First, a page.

On remote and on-site participative funding mechanisms: using the example of reward-based crowdfunding and pay-what-your-want


Rottler, Maren



Document Type: Doctoral dissertation
Year of publication: 2021
Place of publication: Mannheim
University: Universität Mannheim
Evaluator: Helmig, Bernd
Date of oral examination: 17 May 2021
Publication language: English
Institution: Business School > ABWL, Public & Non Profit Management (Helmig)
Subject: 330 Economics
Keywords (English): participative funding , reward-based crowdfunding , pay-what-you-want , crowdfunding performance , socioanalytic theory , perceived personality , pricing strategy , reference price , mechanism-based research synthesis , videometrics , field experiment
Abstract: The advancements of communication and information technologies drive innovation of financing instruments across the sectors. Financial alternatives, such as participative funding, emerge, which combine internal and external financing sources and reinterpret conventional funding mechanisms and customer roles. However, insights are missing on how and why such participative funding instruments are successful. To close this research gap Maren Rottler investigates in her dissertation success factors and mechanisms of reward-based crowdfunding and pay-what-you-want funding (PWYW). In study 1 a theoretical framework is developed on how and why reward-based crowdfunding is successful by applying mechanism-based theorizing and explanatory literature synthesis. The study advocates an advancement and theory development of a distinct reward-based crowdfunding research field. Study 2 focuses on individual decision-making in reward-based crowdfunding and identifies effects of perceived personality on funding success. Evoking insights from socioanalytic theory, using crawled data from 673 reward-based crowdfunding campaigns and applying videometrics, findings reveal that perceptions of a seller’s personality serve as inferences about which seller is better at “getting ahead” of competition and at “getting along” with the members of the community. Such effects may be more impactful than social identity information of race or gender, detecting so far overlooked social barriers within participative resource acquisition. Study 3, an on-site field experiment, analyses the success mechanisms of different pricing strategies in the participative funding instrument PWYW. Drawing on prospect theory, the experiment reveals that PWYW triggers economic considerations of loss aversion and gain and that the internal reference price guides payment decisions. The study adds to the general discussion about the economic outcome of participative funding instruments and the funding mechanisms’ boundary conditions. Concluding, this thesis contributes to the understanding of participative funding instruments and their underlying mechanisms at individual and collective level in remote and on-site contexts.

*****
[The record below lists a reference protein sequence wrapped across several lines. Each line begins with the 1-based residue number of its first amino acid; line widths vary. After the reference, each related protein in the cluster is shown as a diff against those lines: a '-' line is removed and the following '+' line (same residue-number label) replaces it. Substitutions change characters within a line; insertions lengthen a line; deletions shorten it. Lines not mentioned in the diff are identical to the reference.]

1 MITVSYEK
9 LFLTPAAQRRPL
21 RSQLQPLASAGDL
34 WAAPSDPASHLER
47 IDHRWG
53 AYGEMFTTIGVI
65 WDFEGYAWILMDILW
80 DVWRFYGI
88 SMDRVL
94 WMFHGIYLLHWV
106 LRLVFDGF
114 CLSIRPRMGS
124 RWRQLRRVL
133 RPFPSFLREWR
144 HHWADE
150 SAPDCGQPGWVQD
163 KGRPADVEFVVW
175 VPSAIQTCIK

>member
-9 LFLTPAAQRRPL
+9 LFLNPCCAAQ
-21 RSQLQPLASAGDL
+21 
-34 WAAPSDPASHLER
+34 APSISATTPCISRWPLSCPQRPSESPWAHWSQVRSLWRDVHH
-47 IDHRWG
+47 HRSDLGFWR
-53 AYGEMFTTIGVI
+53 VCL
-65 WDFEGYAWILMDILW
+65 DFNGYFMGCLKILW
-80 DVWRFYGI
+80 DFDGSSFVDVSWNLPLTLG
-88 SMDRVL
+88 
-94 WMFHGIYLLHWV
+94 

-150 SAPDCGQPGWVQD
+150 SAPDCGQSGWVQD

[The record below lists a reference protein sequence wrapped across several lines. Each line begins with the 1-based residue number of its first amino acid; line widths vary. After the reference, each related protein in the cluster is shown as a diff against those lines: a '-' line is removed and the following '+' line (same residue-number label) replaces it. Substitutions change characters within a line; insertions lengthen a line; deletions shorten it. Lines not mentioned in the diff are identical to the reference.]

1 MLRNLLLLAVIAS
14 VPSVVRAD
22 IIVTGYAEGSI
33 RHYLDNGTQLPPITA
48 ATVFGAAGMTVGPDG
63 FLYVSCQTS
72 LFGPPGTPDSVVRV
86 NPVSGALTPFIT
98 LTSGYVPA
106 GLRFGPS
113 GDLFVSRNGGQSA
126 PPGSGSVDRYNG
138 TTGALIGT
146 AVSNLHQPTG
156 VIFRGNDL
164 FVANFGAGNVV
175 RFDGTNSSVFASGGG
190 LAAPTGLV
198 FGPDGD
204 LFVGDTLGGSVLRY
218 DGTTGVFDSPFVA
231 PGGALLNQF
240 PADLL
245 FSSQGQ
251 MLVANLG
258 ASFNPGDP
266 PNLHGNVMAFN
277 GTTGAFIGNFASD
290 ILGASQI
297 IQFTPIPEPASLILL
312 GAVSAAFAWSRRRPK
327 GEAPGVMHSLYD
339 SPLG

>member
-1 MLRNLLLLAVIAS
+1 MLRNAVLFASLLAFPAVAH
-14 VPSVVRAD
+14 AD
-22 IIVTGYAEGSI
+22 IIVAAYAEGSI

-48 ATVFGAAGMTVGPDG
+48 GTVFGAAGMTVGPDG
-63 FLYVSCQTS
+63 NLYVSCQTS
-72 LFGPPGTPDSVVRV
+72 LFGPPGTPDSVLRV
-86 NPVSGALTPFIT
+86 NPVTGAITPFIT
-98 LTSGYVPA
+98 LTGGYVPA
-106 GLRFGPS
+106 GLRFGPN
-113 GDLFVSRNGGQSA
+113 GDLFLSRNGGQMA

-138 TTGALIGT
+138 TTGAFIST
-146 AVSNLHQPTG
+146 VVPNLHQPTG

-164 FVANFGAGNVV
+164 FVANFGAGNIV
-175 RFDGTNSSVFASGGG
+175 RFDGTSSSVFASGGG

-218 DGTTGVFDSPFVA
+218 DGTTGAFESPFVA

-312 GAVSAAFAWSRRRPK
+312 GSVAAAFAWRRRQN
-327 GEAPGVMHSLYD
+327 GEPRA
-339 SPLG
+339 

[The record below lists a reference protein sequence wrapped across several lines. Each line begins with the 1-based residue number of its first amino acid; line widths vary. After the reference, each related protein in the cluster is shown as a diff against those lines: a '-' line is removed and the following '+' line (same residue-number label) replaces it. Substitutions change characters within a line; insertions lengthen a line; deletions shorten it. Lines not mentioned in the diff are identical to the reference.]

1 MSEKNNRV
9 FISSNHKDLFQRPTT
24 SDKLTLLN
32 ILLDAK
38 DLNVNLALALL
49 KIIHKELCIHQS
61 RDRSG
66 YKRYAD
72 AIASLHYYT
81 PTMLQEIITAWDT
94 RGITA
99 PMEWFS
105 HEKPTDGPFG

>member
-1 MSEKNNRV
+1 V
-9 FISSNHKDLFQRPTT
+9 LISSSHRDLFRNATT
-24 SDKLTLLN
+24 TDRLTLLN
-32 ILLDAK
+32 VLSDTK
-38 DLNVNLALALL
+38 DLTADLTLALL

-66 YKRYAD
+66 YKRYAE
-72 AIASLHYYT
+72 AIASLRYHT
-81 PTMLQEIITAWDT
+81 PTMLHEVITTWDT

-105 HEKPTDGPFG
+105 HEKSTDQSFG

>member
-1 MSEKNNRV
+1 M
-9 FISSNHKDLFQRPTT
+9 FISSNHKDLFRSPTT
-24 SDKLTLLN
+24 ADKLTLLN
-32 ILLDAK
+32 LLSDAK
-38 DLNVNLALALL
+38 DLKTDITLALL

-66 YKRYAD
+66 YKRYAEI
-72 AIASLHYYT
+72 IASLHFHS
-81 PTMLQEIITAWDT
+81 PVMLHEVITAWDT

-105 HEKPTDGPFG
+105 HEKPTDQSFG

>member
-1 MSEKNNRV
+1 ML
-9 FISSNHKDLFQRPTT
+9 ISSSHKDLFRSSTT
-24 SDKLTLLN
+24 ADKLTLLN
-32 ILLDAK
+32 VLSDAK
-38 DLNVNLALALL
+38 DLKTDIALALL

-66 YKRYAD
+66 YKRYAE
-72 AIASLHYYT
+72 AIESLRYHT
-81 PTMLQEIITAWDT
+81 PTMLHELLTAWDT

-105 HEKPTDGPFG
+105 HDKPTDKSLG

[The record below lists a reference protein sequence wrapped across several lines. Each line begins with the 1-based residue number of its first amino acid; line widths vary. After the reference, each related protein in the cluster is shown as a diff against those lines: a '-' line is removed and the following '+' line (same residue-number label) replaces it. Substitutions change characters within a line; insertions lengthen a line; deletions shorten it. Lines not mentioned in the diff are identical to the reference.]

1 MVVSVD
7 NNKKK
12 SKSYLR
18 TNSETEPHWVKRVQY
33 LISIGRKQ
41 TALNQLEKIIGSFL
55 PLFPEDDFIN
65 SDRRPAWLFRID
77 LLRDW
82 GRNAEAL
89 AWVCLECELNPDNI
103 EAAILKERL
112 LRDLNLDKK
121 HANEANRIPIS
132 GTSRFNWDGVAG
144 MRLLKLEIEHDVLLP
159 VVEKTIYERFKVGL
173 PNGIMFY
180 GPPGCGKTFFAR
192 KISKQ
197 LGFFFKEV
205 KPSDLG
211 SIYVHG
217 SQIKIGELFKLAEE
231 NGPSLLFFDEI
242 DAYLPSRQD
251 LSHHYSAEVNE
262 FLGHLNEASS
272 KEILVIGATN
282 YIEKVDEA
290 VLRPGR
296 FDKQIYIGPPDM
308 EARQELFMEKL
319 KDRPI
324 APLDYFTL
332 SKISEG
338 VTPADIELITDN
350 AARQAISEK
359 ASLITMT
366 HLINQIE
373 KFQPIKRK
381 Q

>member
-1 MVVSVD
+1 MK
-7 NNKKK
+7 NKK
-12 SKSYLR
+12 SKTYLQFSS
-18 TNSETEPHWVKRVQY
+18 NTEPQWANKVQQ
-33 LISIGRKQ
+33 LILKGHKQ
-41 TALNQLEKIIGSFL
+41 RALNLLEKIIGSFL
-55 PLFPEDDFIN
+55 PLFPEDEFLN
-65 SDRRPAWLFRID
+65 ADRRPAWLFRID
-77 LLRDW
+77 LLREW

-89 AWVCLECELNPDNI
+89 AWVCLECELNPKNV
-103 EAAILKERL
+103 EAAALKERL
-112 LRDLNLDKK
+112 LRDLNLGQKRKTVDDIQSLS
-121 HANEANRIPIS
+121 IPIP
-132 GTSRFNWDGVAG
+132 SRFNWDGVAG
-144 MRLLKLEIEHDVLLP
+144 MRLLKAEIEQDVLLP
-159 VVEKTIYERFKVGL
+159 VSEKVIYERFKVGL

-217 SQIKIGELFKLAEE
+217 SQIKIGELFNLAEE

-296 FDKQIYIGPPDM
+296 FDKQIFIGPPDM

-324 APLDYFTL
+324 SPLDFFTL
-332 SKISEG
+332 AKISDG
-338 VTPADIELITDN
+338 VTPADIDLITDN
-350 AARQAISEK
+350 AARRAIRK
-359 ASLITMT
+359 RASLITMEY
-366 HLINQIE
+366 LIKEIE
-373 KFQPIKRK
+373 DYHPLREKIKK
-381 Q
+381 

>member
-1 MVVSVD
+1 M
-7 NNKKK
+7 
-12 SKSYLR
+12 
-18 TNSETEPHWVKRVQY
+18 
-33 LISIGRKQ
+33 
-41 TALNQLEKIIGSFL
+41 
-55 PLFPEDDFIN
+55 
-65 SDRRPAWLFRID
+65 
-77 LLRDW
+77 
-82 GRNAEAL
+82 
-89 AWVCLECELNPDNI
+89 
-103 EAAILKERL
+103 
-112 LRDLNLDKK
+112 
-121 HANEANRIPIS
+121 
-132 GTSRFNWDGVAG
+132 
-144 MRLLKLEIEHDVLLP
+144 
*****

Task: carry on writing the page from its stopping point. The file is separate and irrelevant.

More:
Dieser Eintrag ist Teil der Universitätsbibliographie.




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